Here's a Better Way for New Investors to Buy Their Favorite Stocks
Wal-Mart, PepsiCo, Disney, and other large consumer-facing stocks are typically favorites of new investors. These consumer-facing stocks are popular first investments because we're all familiar with them. And there's a relatively low-risk way for beginners to buy them.
The new stock-picker should considering consumer-facing ETFs like Consumer Staples Select Sector SPDR Fund , Vanguard Consumer Staples ETF , or the Consumer Discretionary Select Sector SPDR Fund , rather than buying individual stocks.
The strategy of buying these funds over individual consumer-facing stocks makes sense for new investors right now. Here's why.
Reason No. 1: Stock picking is hard
I have a simple strategy for portfolio management: I believe that individual investors should commit no more than 40% of their funds to the purchase of individual stocks. Few people have a real edge on more than 10 stocks, so you should limit your stock picks to a few businesses that you feel the best about. This is called a "focused" stock portfolio.
Your diversification should come from ETFs and index funds, not from random purchases of dozens of stocks. Simply put, stock picking is hard. It may surprise you that even mutual-fund managers typically lose to the market when costs are included. A recent report by Vanguard showed that between 1997 and 2012, only 18% of U.S. stock funds beat their benchmark index.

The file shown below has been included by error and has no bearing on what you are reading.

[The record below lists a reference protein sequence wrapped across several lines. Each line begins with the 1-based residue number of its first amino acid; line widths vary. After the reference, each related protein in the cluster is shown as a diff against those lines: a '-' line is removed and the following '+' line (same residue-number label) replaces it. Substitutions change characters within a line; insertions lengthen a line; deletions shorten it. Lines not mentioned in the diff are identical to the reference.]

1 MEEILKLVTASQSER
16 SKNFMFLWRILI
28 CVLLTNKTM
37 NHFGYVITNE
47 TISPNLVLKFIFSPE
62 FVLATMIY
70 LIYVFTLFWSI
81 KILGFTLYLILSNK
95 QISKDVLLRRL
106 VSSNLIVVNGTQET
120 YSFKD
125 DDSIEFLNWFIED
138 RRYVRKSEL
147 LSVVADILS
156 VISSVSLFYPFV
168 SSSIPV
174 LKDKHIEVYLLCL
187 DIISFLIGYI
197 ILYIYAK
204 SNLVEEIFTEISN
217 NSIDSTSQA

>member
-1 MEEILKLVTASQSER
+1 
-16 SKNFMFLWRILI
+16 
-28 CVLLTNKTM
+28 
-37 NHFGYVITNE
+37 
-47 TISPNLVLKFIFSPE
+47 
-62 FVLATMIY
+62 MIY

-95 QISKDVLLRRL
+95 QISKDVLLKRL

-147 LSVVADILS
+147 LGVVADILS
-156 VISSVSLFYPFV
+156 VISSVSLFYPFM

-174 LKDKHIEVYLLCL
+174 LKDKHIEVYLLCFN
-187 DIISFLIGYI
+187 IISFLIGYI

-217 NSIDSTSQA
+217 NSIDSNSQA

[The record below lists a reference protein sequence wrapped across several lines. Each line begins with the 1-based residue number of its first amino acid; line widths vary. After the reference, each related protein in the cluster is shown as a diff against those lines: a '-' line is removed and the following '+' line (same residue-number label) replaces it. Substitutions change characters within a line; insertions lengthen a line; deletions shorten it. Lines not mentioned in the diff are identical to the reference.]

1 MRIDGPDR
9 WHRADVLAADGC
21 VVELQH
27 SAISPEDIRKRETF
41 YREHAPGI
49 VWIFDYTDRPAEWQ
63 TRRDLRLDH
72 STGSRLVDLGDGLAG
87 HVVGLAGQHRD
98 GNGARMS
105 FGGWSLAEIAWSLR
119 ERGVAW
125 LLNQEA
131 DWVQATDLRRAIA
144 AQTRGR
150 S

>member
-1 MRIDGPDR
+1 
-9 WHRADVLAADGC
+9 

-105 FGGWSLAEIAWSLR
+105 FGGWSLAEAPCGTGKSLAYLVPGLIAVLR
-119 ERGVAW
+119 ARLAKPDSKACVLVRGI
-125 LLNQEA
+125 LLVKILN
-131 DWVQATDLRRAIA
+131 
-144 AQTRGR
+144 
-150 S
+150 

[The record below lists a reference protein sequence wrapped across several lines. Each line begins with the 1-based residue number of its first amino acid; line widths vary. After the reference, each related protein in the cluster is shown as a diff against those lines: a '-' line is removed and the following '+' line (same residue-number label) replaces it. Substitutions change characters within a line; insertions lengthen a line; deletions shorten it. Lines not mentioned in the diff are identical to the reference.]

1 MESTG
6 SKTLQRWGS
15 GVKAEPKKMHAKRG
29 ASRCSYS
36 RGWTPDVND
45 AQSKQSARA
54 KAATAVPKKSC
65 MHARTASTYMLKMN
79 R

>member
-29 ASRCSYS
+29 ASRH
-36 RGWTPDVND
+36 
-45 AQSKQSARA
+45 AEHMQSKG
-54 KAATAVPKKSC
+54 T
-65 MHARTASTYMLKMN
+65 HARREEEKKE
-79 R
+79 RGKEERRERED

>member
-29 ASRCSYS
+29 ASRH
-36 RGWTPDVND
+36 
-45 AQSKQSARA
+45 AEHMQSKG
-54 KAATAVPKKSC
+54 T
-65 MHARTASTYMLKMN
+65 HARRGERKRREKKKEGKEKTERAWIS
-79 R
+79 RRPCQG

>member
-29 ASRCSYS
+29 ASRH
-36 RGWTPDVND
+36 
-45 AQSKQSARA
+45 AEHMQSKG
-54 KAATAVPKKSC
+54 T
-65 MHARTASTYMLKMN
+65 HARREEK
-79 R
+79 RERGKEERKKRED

So don't think you'll outsmart the market every time. Match it with ETFs, and then limit stock picks to a few businesses you feel most confident in.
Reason No. 2: Funds make investing easier on your brain
The real reason so many people lose to the market is that money managers and individual investors alike tend to buy and sell at the absolute worst times, as this recent report by BlackRock illustrated. In short, we're all human, and we give into panic and euphoria; we buy high and sell low.
So let's say that you, the new investor, agree to put 60% or more of your money in index funds and ETFs. By recognizing that the biggest risk to your money is "panic selling," you can take comfort in the diversification of an ETF. If you can assure yourself that the entire market is unlikely to collapse, then you should be able to avoid panic selling, which will put you light-years ahead of the curve.
Remember that Warren Buffett always says temperament is more important to successful investing than IQ. So buy funds, hold them, and buy more when the market panics. This sounds simple, but you'll crush the market if you have the fortitude to stick with it.
Reason No. 3: These three funds offer diversification and upside
Now, let's get to why these three specific ETFs make sense over others. You can only hold an ETF with confidence during a down market if it's diversified -- and all three of these consumer-facing ETFs are. Here's a snapshot of the diversification and safety these ETFs offer.
The Consumer Staples Select Sector SPDR Fund owns consumer defensive stocks like Coca-Cola, PepsiCo, and Colgate-Palmolive. This fund also offers the buffer of a 2.6% dividend yield, and shares are up 20% this year.